Phil Perkins works on the Etruscan body. He focuses on three main areas. First, ancient accounts of the ‘differentness’ of the Etruscans and the story in Herodotus that they migrated to Tuscany from modern day Turkey have attracted the attention of molecular biologists with an interest in the long-term history of the development of human populations. If ancient accounts were to be correct then it should be possible to detect this history of migration and ‘differentness’ in DNA; he examines DNA studies to ensure that they remain consistent with the archaeological record. Second, in 2011, excavations at Poggio Colla found an Etruscan depiction of a woman in childbirth - the first of its kind. This led him to research representations of childbirth in the ancient Mediterranean. Finally, for many years he has worked on Etruscan settlement patterns, and this is naturally accompanied by the study of Etruscan burial patterns.
James Robson is interested in attitudes towards sex and the body in Greek culture in general and the comic plays of Aristophanes in particular. He has written on topics as diverse as bestiality, sexual assault, cross-dressing, obscenity and sex appeal as well as the ways in which the sexuality of Aristophanes’ plays have been reconfigured in modern translations and stagings. His books include Sex and Sexuality in Classical Athens (2013, Edinburgh University Press) and Sex in Antiquity: Exploring Gender in the Ancient World (2015, Routledge: co-edited with Mark Masterson and Nancy Rabinowitz).
Ursula Rothe’s research is centred on dress in the Roman Empire. She considers the way people dressed and adorned their bodies in the ancient world as a prism through which to gain an insight into their self-constructed identities, reflecting aspects such as status, ethnicity, gender, age and occupation. Her main work to date has been in Rome’s northern provinces, where there is a wealth of material for dress in the form of grave portraits. She is interested in what people’s dress choices in these images, coupled with the grave inscriptions, can tell us about cultural groupings and orientations in those regions and the extent of their identification with Rome. She is currently working on a monograph on the Roman toga.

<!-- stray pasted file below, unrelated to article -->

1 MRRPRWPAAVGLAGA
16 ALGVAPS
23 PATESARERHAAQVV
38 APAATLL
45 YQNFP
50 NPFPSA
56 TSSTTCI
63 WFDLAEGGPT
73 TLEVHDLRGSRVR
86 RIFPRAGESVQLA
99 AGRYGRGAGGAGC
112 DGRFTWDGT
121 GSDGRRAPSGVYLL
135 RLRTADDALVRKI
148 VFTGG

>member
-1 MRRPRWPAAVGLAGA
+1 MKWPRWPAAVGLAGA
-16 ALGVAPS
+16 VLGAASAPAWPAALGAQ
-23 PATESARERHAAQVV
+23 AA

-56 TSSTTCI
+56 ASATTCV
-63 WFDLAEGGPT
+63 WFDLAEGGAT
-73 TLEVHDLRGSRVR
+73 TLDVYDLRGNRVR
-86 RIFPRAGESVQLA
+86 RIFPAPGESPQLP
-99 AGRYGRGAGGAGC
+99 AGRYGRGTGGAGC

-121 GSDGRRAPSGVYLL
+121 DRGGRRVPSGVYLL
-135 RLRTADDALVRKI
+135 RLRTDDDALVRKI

Katy Soar’s research concerns the role of performance within society, with a particular focus on the Bronze Age of Crete. She is interested in how the body can be used to generate meaning, identities and social relations through movement and performance. Recent work has focused on the use of performance in the funerary arena and on the Minoan practice of bull-leaping, and she is currently working on an edited volume about archaeological approaches to dance.
Shirley Elderfield, Sensing the Oracle: a Druid Key to Intersensoriality at Dodona (started 2016)
Elizabeth Webb, Audience Sensory Experience in Thucydides’ 'History of the Peloponnesian War' (started 2016)
Stuart McKie, The Social Significance of Curse Tablets in the Latin West (submitted 2016)
Rebecca Fallas, Infertility, blame and responsibility in the Hippocratic Corpus (completed 2016)